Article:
And so, in the rest of verse 12 and all of verse 13 the Lord foretells of a few different families who with “joyful grief” will mourn their pierced Messiah.

David’s family goes first…

the {family/clan} of the {house/royal household} of David {apart/by itself}, and their wives {apart/by themselves};

Now, it’s not explained to us in this chapter why the wives are going to mourn by themselves. It seems that the men and women will be mourning separately within the family of David and within the other families listed in this prophecy.

My best understanding of the reason behind this is that this mourning is going to be so solemn, that this kind of separation – that really approaches the nature of a fast – will be the only approach worthy of this momentous occasion.

In the Old Testament there were a few times where something so important was going to happen that God commanded the men and women to stay separate. In the New Testament, the apostle Paul tells husbands and wives to not withhold themselves from each other from intimate relations – except it’s by agreement for the solemn purpose of fasting and praying – of diligently seeking the Lord’s mercy and grace.

And that’s what these people will be experiencing – an occasion so significant and crucial that they are going to separate themselves from their own spouses for a time to deal with the Lord appropriately. So, that’s what’s happening here and why I think these folks are separating themselves from their spouses for a time.

So, David’s family will do this. In addition, the family of David’s son Nathan will be involved in this mourning, according to the end of verse 12…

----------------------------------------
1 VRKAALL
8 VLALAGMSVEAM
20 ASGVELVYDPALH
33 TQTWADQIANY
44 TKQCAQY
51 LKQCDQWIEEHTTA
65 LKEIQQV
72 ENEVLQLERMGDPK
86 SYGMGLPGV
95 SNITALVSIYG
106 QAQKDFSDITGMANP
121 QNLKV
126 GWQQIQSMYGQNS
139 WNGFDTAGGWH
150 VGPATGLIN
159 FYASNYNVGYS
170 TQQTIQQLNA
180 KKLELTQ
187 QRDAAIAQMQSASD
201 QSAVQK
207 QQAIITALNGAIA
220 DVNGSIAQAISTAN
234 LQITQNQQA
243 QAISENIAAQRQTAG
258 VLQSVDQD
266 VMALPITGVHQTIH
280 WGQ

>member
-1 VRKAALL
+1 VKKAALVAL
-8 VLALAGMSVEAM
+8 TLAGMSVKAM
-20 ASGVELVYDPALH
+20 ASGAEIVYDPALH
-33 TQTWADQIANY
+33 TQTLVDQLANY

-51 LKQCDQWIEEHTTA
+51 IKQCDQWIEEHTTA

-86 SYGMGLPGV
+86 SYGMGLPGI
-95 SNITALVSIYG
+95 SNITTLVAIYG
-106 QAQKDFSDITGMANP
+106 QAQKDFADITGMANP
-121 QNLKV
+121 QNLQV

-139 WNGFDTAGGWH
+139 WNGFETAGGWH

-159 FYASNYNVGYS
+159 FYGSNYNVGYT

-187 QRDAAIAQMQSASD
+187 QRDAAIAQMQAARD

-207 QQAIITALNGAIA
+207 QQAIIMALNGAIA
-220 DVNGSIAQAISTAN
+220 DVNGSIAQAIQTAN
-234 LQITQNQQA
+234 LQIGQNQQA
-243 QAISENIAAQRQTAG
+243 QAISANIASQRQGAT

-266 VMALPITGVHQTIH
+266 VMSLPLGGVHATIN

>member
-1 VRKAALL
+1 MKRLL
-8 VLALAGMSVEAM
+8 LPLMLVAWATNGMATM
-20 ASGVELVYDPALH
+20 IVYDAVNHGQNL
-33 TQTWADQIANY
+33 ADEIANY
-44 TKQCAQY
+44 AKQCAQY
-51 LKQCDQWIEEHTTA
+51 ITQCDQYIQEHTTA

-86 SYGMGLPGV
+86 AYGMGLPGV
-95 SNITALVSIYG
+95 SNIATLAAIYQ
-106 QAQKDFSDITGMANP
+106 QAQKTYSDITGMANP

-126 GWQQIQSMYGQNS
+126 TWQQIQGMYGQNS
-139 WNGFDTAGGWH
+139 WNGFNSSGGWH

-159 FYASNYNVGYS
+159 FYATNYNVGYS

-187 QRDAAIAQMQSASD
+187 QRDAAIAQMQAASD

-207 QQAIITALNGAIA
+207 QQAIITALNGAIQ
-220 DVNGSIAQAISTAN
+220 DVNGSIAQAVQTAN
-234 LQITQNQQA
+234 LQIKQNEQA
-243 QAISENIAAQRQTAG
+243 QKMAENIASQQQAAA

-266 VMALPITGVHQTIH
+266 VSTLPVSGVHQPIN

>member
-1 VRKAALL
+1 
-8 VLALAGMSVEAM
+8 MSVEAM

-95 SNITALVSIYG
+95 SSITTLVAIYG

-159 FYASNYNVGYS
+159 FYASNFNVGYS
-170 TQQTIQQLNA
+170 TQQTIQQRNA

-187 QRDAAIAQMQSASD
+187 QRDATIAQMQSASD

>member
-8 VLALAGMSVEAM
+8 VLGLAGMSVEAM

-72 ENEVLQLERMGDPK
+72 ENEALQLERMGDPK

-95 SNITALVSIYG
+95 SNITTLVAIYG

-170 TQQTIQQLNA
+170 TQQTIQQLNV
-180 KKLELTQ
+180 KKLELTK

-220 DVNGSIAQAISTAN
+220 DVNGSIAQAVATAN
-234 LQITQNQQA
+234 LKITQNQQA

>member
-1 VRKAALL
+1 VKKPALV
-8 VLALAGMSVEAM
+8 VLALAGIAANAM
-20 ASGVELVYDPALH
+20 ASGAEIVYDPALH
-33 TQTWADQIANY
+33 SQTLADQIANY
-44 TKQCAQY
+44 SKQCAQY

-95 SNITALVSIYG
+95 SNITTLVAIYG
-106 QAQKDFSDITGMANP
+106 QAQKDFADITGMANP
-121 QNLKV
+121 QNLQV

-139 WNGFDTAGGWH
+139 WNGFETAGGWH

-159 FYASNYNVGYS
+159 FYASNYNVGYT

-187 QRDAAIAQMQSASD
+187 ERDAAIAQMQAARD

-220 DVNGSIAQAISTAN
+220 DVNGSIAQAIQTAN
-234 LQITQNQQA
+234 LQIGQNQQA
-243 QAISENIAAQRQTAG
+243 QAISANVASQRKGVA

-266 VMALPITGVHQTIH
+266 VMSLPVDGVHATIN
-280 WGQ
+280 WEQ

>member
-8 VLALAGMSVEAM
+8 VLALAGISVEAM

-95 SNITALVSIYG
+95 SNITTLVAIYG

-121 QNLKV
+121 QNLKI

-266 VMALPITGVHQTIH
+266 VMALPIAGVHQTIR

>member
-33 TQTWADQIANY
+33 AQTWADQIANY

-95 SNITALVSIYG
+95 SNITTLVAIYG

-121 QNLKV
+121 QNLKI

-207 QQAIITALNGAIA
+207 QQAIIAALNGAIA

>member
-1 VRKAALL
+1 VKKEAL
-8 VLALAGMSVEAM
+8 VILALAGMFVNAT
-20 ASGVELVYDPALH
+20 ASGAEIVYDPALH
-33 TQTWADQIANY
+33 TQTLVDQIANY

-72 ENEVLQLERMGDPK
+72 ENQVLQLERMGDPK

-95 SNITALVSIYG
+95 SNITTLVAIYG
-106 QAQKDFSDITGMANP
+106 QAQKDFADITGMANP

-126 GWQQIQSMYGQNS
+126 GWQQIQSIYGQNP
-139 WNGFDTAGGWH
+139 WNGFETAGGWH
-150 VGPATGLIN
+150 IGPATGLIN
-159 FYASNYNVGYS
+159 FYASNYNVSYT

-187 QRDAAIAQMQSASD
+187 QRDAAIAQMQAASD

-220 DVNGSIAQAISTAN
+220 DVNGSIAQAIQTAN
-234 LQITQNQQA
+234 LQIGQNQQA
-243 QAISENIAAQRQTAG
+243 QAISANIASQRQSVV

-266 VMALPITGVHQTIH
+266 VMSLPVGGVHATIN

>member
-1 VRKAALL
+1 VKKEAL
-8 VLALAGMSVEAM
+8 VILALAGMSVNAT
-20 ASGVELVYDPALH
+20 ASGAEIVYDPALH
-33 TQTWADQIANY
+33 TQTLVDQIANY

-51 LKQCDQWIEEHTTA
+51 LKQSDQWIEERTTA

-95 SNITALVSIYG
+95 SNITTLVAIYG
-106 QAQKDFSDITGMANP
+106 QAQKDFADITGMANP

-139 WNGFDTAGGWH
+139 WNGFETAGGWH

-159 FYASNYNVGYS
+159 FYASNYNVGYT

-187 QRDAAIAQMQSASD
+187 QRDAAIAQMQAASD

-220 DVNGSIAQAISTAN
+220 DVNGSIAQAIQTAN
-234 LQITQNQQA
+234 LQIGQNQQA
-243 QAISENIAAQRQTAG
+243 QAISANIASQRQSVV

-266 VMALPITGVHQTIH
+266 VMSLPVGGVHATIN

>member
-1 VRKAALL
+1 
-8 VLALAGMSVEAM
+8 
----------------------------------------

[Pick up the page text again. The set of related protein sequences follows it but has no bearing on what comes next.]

the {family/clan} of the {house/family} of Nathan {apart/by itself}, and their wives {apart/by themselves};

So, Solomon’s family isn’t mentioned here. Instead, David’s other son Nathan is mentioned. Both sons are mentioned in the New Testament genealogies of Jesus Christ. One is Mary’s line and the other is Joseph’s. But Zechariah focuses on Nathan.

Alright, so we’ve seen the lamenting of the rulers of the Jews – David’s house and lineage.

But now in verse 13, we’re going to see the mourning of the religious leaders of Israel. The Lord begins with Levi in verse 13.

13 The {family/clan} of the {house/descendants} of Levi {apart/by itself}, and their wives {apart/by themselves};

And last to be mentioned is one of Levi’s grandson’s, Shimei.

{the/and the} {family/clan} of {Shimei/the Shimeites} {apart/by itself}, and their wives {apart/by themselves};

So, the genealogy there goes Levi to Gershon to Shimei.

These are the religious leaders of Israel and they too are going to mourn their pierced Messiah and how they’ve rejected him for so long and yet how much he loves and cares for them.

And then verse 14 ends this chapter reiterating the fact that not only these four named families will mourn – but that every Jewish family will mourn and lament their Messiah.

14 All the {families that remain/clans that remain/rest of the clans}, {every family apart,/every family by itself/each separately} {and their wives apart/and their wives by themselves/with their wives}.

So, there is coming a day when all Israel will be saved. It will necessitate an unparalleled period of suffering and God’s wrath being poured out on this world. It will take Jesus Christ himself coming to earth and destroying all of his enemies and saving his weak little people – the Jews.

But this is the testimony of Scripture. Jesus is coming again. And he’s coming in wrath for those who reject him. But for those who receive him, it’s all mercy and salvation.

If there’s anyone listening to this who is apart from Christ, receive him today. Trust him. He will save you from that coming wrath.

And for those of us who know Jesus Christ, are you struggling? Is life hard? Are you dissatisfied with the way your life is going? Take courage! You are working for this kingdom that’s surely coming – no matter how menial and monotonous your life’s work feels. Your seemingly ho-hum life and mine are all working toward this final end – the coming of Jesus and us reigning with him.

So, don’t give up! Don’t quit! Refuse to allow Satan to trick you into thinking that your life doesn’t matter or that it’s too hard or that you need some wonderful fulfillment that’s outside of God’s will. Jesus is coming again. And it will all be worth it when we see him.